Vessel type: Built in 1780/81 at Rotherhithe. Originally named Berwick. Measurements were as follows: Tonnage 511 / Length of hull 89 feet, 3/4 inch / breadth extreme 39 feet, 9 inches / depth in hold 13 feet / Burthen 530 tons. Purchased by the Navy and as an armed storeship. In 1786 the Berwick was refitted as a 6th rate ship of the line and renamed the HMS Sirius
Date lost: 19 March 1790
Cause of loss: The HMS Sirius accompanied by the HMS Supply in Sydney Bay off the Kingston settlement at Norfolk Island began to drift too close to the reef resulting in a plan to exit the bay and tack out to sea. Just as this manoeuvre was being carried out, there was a shift in the wind, which together with rough seas caused the ship to strike the reef. Investigations are also being considered as to whether the ballast age may have also been a cause for the wrecking.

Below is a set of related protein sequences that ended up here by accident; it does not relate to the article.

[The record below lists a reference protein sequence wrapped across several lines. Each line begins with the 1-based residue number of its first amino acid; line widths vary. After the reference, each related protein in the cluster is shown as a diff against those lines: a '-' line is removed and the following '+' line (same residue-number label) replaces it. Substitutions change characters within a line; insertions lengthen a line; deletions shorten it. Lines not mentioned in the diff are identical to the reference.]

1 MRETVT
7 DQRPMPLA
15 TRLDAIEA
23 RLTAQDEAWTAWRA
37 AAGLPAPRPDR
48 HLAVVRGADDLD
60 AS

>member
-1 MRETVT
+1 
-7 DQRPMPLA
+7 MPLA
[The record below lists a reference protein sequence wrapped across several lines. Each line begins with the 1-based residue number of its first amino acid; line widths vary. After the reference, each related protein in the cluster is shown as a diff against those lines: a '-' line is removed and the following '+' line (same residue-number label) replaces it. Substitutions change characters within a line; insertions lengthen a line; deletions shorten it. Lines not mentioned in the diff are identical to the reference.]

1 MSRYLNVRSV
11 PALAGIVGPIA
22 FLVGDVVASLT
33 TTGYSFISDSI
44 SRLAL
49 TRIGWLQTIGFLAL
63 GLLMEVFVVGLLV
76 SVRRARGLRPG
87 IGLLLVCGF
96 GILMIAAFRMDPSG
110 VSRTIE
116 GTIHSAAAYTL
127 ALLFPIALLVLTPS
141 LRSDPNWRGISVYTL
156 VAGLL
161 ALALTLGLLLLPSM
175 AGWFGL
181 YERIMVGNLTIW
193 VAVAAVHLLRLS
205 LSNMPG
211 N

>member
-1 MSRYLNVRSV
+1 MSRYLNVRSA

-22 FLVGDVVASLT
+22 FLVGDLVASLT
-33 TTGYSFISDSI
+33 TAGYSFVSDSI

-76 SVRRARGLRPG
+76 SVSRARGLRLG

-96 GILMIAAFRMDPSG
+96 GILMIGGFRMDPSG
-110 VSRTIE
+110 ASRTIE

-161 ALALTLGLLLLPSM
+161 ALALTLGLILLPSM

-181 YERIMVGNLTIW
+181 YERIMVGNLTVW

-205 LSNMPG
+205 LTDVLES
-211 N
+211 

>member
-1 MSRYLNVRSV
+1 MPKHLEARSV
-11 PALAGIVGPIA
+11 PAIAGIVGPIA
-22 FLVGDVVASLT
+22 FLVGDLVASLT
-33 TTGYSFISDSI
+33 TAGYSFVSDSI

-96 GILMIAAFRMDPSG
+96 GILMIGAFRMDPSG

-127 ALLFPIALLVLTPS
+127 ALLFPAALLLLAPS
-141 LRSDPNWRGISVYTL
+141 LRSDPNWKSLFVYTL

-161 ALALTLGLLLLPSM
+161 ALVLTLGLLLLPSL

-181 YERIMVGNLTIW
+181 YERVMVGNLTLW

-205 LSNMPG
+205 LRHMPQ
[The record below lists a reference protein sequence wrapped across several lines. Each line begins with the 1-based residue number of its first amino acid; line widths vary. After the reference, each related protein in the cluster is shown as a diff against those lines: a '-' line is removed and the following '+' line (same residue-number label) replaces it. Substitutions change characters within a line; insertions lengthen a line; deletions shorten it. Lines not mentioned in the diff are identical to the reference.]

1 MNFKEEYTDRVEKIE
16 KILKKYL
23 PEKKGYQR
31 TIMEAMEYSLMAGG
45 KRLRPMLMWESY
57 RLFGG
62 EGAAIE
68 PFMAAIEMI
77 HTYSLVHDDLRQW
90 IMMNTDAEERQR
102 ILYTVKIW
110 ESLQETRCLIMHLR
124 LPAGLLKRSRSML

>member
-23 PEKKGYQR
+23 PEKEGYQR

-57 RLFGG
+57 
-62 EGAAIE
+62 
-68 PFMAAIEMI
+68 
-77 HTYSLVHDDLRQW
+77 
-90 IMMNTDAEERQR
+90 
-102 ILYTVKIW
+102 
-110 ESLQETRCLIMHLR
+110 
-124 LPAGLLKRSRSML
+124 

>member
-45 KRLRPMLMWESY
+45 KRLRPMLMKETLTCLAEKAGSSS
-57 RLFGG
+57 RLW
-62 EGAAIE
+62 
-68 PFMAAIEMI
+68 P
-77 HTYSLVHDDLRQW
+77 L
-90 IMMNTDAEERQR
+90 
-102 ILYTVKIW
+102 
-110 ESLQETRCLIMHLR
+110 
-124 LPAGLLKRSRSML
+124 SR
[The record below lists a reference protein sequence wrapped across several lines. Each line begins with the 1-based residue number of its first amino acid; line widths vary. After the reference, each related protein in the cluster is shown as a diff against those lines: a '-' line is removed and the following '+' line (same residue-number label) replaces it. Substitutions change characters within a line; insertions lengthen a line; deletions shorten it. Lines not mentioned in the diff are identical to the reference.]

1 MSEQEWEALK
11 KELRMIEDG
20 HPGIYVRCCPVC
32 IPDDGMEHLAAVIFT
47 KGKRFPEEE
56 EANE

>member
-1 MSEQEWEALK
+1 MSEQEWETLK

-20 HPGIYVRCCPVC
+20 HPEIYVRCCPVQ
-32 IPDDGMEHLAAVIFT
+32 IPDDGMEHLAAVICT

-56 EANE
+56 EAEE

Number of Casualties: No lives lost
Discovery date (if applicable): The wreck site was known however an ABC film crew visited the island in 1965 and encouraged interest
Location/water depth: Approximately 9 metres
At midday 19 March 1790 HMS Sirius, flagship of the First Fleet, wrecked on the reef off Kingston. She had led the fleet of eleven ships that set out from England in 1787 carrying the people who would start a new Nation in Australia. She was important to the settlements struggle for survival in their isolated home and the only real means of contact with the outside world. For the new settlements at Sydney Cove and Norfolk Island her loss was devastating.
Sirius Pigeon Pair
A male pigeon (Columbia livia) was blown off shore onto the Sirius at Rio de Janeiro and a female came upon the ship at the Cape of Good Hope. By those two pigeons all of Norfolk’s breed have sprung from.
Objects of interest (artefacts, images or other collection items) associated with the shipwreck story.
Refer to the Australian National Shipwreck database for further information.
AMMC Member Institution
Norfolk Island Museum
submitted by Janelle Blucher
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